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The Rhode Island RIA keeps up the legal battle to clarify the size of his firm's equity stake
March 30, 2010 — 5:58 AM UTC by Brooke Southall
The lawsuit that David Brochu filed against his own roll-up, Focus Financial, is starting to take a big financial and emotional toll on him, he says.
The principal of Providence, R.I.-based StrategicPoint Investment Advisors LLC sued Focus Financial on Nov. 17 in Delaware’s Court of Chancery. The suit was brought under Brochu’s holding company name, Progressive Financial. StrategicPoint manages about $550 million of assets.
The result thus far of his effort, he says, is that his practice is suffering foremost from the double-barreled effects of his own legal fees — already surpassing the $200,000 mark — and the distracting emotions of being in a state of conflict.
The waiting game of the lawsuit [Read: StrategicPoint sues Focus Financial for information] got worse when a late February court date got postponed until early May, Brochu adds.
Paying the price
“I’m paying the price for asking questions,” he says. “I haven’t even made any allegations.”
The big roll-up has effectively taken control of his practice which has also decreased his personal cash flow, according to Brochu. It has also made him concerned that Focus will take control of his broker-dealer, he says. This fear prompted him to hire a separate lawyer to protect his interests in the broker-dealer, he says.
In the past, in response to Brochu’s allegations, Rudy Adolf, CEO of Focus Financial, said: “Some people just want to make a lot of noise, particularly when they are very small. Ultimately my colleagues and I just say: ‘It isn’t worth it.’”
Fears equity dilution
Brochu is suing to see the books and records of Focus Financial because he says he fears that the equity ownership that his firm holds in the roll-up was diluted 40% to 60% when it raised an additional $50 million of venture capital from Polaris Ventures and Summit Partners, both of Boston, back in November.
Because he can’t get an answer about where his equity stake stands in the wake of that financial event, his hand is forced to seek the pertinent books and records, Brochu says. His own firm, StrategicPoint, has investors to whom he owes the fiduciary duty to protect — and determining the company’s precise equity stake in Focus Financial is part of that, he adds.
Focus Financial has reached out to Brochu about the books and records, according to Loretta Mock, a senior account manager at Cognito who serves as a spokeswoman for the company.
“Focus values its relationships with all of its partner firms and maintains an open dialog,” she says. “We have been in ongoing discussions with one of our partners, Progressive Financial Strategies, related to requests for financial information. We have repeatedly invited Mr. Brochu to our headquarters to discuss these issues and have provided extensive documentation. To date, these invitations have been declined and attempts to resolve this issue have not been successful. It is unfortunate that Mr. Brochu decided to file the complaint. As this is an ongoing legal matter, Focus does not intend to comment further onthese issues.”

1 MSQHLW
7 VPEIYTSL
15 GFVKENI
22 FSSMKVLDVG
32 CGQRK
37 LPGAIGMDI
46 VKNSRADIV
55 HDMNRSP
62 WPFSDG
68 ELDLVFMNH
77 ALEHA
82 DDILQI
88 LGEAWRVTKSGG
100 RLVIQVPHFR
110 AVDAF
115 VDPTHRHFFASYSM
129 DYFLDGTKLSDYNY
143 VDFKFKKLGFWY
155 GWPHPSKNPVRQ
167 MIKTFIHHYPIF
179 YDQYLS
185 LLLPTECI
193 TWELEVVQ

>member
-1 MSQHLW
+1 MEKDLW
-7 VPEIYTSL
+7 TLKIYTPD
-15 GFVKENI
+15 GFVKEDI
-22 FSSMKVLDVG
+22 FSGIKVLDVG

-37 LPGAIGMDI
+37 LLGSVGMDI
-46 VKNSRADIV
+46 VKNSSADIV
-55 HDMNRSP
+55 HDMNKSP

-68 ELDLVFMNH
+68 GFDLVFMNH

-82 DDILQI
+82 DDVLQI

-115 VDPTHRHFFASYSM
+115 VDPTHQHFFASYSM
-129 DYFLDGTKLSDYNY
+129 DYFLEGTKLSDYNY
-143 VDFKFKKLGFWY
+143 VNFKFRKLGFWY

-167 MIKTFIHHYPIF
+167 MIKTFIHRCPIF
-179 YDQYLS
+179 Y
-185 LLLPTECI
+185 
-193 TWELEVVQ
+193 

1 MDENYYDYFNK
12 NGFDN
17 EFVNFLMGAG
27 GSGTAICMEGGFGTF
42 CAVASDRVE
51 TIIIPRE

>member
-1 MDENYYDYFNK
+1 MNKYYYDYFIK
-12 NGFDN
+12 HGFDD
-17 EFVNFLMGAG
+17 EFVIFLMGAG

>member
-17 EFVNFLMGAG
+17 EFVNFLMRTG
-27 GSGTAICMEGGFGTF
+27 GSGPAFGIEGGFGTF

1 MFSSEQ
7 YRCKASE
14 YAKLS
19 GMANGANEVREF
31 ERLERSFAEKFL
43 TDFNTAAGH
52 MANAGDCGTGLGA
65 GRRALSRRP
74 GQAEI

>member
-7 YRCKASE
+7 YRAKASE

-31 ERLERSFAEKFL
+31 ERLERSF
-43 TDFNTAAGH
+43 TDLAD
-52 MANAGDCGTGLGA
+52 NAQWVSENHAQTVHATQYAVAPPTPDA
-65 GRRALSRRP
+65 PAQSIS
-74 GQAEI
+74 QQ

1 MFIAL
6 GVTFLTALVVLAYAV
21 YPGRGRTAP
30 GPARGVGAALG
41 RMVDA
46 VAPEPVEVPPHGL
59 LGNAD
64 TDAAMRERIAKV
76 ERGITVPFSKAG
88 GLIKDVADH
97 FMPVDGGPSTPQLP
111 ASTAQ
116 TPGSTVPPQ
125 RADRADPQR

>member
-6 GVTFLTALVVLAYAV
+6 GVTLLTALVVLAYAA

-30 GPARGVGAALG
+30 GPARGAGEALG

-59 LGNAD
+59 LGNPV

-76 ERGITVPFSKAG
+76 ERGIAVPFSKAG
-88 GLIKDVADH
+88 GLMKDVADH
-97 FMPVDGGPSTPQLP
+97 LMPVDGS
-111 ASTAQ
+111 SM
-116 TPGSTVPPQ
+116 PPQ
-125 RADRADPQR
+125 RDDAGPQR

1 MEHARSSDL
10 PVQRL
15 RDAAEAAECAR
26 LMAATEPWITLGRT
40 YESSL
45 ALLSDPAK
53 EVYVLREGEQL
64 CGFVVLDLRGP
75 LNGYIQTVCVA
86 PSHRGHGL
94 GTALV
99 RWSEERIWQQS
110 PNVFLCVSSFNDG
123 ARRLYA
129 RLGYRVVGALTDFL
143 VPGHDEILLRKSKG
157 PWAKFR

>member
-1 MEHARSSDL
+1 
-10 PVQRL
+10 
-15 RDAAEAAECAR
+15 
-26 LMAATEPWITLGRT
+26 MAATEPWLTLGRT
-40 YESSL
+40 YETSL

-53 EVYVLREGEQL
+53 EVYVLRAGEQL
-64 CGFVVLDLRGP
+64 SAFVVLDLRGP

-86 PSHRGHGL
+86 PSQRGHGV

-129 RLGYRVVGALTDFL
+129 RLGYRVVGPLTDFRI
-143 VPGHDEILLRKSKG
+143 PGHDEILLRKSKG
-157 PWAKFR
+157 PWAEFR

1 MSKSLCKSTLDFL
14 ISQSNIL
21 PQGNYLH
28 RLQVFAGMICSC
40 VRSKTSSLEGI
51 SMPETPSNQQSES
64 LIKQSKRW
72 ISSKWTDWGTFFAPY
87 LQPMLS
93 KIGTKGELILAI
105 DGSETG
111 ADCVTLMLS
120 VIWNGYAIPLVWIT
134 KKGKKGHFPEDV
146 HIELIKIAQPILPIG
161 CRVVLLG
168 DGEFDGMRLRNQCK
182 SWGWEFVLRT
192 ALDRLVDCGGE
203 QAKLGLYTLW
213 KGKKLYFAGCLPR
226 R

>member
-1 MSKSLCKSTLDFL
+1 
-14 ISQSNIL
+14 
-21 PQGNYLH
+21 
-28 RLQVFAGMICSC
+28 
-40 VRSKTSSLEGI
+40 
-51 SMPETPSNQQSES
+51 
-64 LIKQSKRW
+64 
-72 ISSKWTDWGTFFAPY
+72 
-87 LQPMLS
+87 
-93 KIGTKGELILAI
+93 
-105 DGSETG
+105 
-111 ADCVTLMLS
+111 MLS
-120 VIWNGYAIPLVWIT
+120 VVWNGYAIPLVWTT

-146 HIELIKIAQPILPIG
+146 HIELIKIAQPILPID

For Brochu’s part, he will happily let everyone know that he’s wrong, if need be, he says.
“If they turn over unredacted documents, all [legal] proceedings will stop and, if I’m wrong, I’ll make a public apology and we’ll go on,” Brochu says.
He adds: “I don’t want to hurt Focus; it’s my own equity.”
The impact on Brochu’s income has been made worse because – despite lower cash flow – he has not been able to lower costs, he says.
“They have prohibited me from reducing headcount,” he says. Brochu no longer has the authority to make big personnel decisions for StrategicPoint based on his contract with Focus Financial, he says.
The legal drama between Brochu and Focus Financial has also been a big distraction that has kept him from building up his own practice. “We just had a big fight about it this morning,” he says.
Brochu says that the lawsuit has been draining emotionally and he has had virtually no support from fellow partners of Focus – describing himself as a “pariah.”
Other partners steer clear
“There are others who have spoken to me and have told me they don’t want to be involved,” he says.
There is an explanation for why Brochu sees the matter so differently from the other 17 partner firms that are part of Focus, Adolf said in an earlier interview.
“Of course in a large organization there’s going to be somebody who’s unhappy,” he says.
Mentioned in this article:
Focus Financial Partners, LLC
Top Executive: Rudy Adolf
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